Saturday, June 4, 2016

Trump University scandal looking more like corruption? Trump made political donations to attorneys general who dropped investigations

During the first Republican primary debate last August, Donald Trump outlined his model of success as a businessman and real estate mogul dealing with political bureaucracies, in an effort to explain away his past political donations to Democrats — including Hillary Clinton — and call out American campaign finance as corrupt.

This week, while Trump railed against the judge who unsealed the documents in a lawsuit against Trump University, blasting him as fundamentally biased because of his “Mexican heritage,” new reports revealed how exactly Trump leveraged his political contributions to get him out of legal trouble.

“It’s fraud. … straight-up fraud,” Eric Schneiderman, the attorney general of New York who launched a lawsuit against Trump University in 2013 that is still pending, said during an MSNBC interview on Thursday morning.

But some Republican Attorneys General who received complaints from constituents about Trump’s for-profit “educational program” reportedly disagreed with Schneiderman’s assessment, dismissing complaints against Trump University around the time the businessman made substantial political donations to their election efforts.

An Associated Press report released on Thursday highlighted two such cases from former Texas attorney general Greg Abbott and current Florida Attorney General Pam Bondi.

Abbott, now the state’s governor, reportedly opened a civil investigation into “possibly deceptive trade practices” when Trump University made inroads in Texas, but “Abbott’s probe was quietly dropped in 2010 when Trump University agreed to end its operations in Texas.”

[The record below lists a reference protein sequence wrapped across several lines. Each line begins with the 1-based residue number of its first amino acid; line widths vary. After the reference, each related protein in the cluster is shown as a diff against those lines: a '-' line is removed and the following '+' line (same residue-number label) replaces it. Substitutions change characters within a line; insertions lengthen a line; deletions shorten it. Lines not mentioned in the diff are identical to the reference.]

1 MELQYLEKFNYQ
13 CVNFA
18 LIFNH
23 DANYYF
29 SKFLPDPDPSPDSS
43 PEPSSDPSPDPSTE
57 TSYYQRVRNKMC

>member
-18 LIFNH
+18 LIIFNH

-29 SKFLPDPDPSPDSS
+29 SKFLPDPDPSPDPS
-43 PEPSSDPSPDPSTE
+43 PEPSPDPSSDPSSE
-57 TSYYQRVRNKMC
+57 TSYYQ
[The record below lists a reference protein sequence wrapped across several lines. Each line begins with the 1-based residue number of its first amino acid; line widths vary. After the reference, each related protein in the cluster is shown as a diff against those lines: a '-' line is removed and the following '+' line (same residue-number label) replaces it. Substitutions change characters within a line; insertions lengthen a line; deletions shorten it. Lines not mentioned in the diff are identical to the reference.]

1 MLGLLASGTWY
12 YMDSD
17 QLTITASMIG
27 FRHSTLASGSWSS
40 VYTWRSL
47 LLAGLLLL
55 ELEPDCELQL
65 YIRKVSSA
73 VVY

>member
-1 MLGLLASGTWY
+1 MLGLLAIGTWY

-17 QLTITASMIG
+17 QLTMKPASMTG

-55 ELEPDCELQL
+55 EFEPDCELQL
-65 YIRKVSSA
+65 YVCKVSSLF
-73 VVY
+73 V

“Trump subsequently donated $35,000 to Abbott’s successful gubernatorial campaign, according to records,”  the AP reported.

According to the former deputy director of Texas’ Consumer Protection Division, Abbott’s decision to drop the case was clearly motivated by Trump’s political involvement.

“The decision not to sue him was political,” John Owens told The Dallas Morning News“Had [Trump] not been involved in politics to the extent he was at the time, we would have gotten approval. Had he been just some other scam artist, we would have sued him”:

According to internal documents provided to The News about the state’s investigation into Trump University, the consumer protection division filed a formal request May 6, 2010, to sue both Trump and his namesake real estate program. Five days later, it set out settlement options to help Texas taxpayers get back the more than $2.6 million they spent on seminars and materials, plus another $2.8 million in penalties and fees.

Both requests were denied, an unusual decision, Owens says, that was made at the top of the agency.

“The refusal of the administration to do anything stunk,” said Owens, a career state employee who worked under three attorneys general and received a commendation for having “greatly contributed to the accomplishments of our office” from Abbott upon his retirement in 2011.

Full story

No comments: